After more than a decade of a zero-interest -rate policy, the Federal Reserve has issued two quarter-percent rate increases within the last four months, bringing the federal funds rate up to 1 percent for the first time since 2008.
The Federal Open Market Committee’s (FOMC) projections indicate that the upward rate trend is likely to continue. In its March projection, the target range for 2017 among the majority of FOMC participants was set at a hawkish 1.375 percent, which would necessitate another two increases. Further, the 2018 participant projections weighted at or above 2.125 percent.
The growing pace of rate increases is particularly important to bond traders who, as interest rates rise, will see a decrease in yield and subsequent sale value of corporate and treasury bonds. As rates have been at all-time lows since the 2008 financial crisis, the bond market has experienced volatility in recent months in response to both rising rates as well as the increased value of securities that thrive on economic and market growth like stocks.
Because bonds act as loan certificates for which the bondholder receives fixed interest payments from the issuer, bonds are considered low-risk, high-liquidity assets compared to other investments. The value of a bond for an investor who intends to hold the asset until maturation never changes, so long as the issuer is able to pay back the loan. The low-risk nature of bonds often means that investors shift their portfolio to favor them in in times of volatility or economic uncertainty.
However, the price and yield rate of a bond changes if a bondholder intends to sell the bond before maturation, because bonds issued in a low interest rate environment will have a lower yield than those issued at a higher rate, and vice versa. Because interest rates are implemented as a measure to mitigate inflation in times of economic growth, the value of low-rate bonds are further lessened as investors weigh their portfolios with more reactive securities.
These forces have played out in a variety of ways since late 2016, particularly in the wake of the post-election market rally which saw ICE U.S. Treasury 7-10 and 20+ Year Bond Indexes fall sharply, the former by 6.2 percent and the latter by 9.8 percent, by December 16.
In 2017, much of the bond market’s activity has centered on the Fed’s movements, particularly the FOMC meetings held between January 31 and February 1 and the March 14-15 meeting in which the committee announced the second rate increase. Both of these events coincided with drops in the bond indexes and strong reactions from the Direxion Daily 7-10 Year Treasury Bull and Bear 3X Shares (TYD and TYO) as well as Direxion Daily 20+ Year Treasury Bull and Bear 3X Shares (TMF and TMV).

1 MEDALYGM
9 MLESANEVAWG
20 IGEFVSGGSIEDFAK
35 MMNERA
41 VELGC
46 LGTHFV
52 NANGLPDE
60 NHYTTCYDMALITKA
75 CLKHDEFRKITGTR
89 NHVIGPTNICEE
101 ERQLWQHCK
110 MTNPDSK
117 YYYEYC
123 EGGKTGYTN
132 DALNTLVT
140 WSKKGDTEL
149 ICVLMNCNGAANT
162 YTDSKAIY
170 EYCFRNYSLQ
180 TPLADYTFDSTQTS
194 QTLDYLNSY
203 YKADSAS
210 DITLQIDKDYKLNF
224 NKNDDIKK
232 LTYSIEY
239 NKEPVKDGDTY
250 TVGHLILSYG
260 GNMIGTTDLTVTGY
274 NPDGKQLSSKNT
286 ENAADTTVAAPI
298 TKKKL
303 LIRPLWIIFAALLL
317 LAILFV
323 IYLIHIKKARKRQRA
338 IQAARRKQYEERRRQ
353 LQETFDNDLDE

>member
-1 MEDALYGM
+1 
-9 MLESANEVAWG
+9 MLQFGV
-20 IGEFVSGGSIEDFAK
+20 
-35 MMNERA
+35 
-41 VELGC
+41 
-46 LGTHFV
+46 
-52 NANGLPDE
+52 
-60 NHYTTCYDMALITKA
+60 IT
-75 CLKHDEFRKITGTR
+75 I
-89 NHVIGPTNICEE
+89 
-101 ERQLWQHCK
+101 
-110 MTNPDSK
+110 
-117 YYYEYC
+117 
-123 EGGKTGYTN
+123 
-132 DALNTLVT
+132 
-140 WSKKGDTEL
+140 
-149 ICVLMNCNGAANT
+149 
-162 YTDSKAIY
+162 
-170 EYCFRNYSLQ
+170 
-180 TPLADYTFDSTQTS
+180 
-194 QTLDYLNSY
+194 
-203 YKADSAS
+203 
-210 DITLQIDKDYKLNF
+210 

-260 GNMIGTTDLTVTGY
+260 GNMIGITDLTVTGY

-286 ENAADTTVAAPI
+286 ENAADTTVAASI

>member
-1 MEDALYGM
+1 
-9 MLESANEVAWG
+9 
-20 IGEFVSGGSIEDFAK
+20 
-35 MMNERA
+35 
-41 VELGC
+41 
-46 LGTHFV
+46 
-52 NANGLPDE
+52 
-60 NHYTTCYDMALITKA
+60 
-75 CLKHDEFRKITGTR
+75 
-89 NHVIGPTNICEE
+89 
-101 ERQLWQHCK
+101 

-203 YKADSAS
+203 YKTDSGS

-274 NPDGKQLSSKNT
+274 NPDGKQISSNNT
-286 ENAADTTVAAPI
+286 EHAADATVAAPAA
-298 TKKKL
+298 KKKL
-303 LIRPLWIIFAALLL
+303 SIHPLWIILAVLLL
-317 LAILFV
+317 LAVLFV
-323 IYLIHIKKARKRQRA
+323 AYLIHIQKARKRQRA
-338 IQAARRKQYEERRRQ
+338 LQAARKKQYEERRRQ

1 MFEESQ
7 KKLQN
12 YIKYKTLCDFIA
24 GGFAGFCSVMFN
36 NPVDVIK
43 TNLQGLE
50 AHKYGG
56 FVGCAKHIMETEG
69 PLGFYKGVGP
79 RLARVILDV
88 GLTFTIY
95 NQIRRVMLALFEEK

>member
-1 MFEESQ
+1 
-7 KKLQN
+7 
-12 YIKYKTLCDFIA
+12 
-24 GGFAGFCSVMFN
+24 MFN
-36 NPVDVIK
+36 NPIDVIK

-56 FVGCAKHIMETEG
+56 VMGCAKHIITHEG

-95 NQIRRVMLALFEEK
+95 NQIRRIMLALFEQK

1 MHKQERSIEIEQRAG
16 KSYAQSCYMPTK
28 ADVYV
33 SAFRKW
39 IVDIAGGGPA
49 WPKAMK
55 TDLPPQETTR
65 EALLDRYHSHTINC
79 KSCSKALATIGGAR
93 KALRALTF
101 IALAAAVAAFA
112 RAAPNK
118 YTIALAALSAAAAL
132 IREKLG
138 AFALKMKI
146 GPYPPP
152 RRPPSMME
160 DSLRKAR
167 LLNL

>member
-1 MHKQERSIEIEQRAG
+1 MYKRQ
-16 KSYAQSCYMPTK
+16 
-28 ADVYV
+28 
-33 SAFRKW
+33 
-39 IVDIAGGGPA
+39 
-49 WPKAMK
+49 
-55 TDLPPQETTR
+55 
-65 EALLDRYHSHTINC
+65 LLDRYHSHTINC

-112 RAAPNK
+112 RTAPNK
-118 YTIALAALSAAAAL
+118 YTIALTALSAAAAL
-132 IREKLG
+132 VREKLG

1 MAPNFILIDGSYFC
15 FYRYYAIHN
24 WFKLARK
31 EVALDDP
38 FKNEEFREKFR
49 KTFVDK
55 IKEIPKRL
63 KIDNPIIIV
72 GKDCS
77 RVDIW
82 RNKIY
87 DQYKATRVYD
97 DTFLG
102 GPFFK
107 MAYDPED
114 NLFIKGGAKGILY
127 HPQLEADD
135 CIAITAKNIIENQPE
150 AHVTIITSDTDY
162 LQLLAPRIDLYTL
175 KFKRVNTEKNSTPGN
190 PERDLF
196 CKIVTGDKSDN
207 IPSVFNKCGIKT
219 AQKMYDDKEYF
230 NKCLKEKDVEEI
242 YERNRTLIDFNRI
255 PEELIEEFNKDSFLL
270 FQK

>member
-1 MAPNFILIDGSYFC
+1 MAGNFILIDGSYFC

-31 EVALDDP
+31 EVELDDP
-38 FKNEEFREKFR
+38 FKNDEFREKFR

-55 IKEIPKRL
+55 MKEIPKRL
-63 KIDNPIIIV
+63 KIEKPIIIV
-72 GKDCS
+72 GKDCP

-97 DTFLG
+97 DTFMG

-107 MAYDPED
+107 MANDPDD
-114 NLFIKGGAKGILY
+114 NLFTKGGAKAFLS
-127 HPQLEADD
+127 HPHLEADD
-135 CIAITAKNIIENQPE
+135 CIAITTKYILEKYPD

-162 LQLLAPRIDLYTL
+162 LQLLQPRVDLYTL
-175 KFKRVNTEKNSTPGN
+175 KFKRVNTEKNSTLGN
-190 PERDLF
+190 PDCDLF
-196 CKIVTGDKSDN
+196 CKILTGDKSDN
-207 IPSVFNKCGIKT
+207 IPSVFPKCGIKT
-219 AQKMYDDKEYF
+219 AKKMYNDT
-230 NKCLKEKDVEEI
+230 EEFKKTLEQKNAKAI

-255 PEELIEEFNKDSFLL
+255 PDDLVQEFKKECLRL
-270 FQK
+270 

Other events, such as inauguration day on January 20, as well the resignation of National Security Advisor Michael Flynn on February 13, marked moments where feelings of political uncertainty manifested as volatility in the bond indexes.
While the current ecosystem of rising interest rates and steady economic activity may make bonds less appealing to some investors, rising rates mean that, long-term, bond yields will tend to rise. That may not mean much in the short-term interest rate environment, but tactical managers should consider those yields when weighing the role of bonds in their own portfolios.
The yield tables below reflect the negative impact to returns in a rising rate environment. Inverse ETFs may be used to mitigate this risk.
Source: Bloomberg. Past performance is not indicative of future results.
A bullish take on bonds—meaning inflation will increase leading to a more favorable bond environment—would make the Direxion Daily 7-10 Year Treasury Bull 3X Shares (TYD) and Daily 20+ Year Treasury Bull 3X Shares (TMF) potential opportunities.
If you’re on the bearish side—meaning you think inflation will not accelerate, which will encourage continued accommodative monetary policy and therefore a less stable bond environment, the Direxion Daily 7-10 Year Treasury Bear 3X Shares (TYO) and Direxion Daily 20+ Year Treasury Bear 3X Shares (TMV) can be used. Keep in mind these instruments are designed for traders who understand short-term volatility and how leverage can affect returns.
- Daily 7-10 Year Treasury Bull 3X Shares (TYD)
- Daily 7-10 Year Treasury Bear 3X Shares (TYO)
- Daily 20+ Year Treasury Bull 3X Shares (TMF)
- Daily 20+ Year Treasury Bear 3X Shares (TMV)
- Daily Total Bond Market Bear 1X Shares (SAGG)
- Daily 7-10 Year Treasury Bear 1X Shares (TYNS)
- Daily 20+ Year Treasury Bear 1X Shares (TYBS)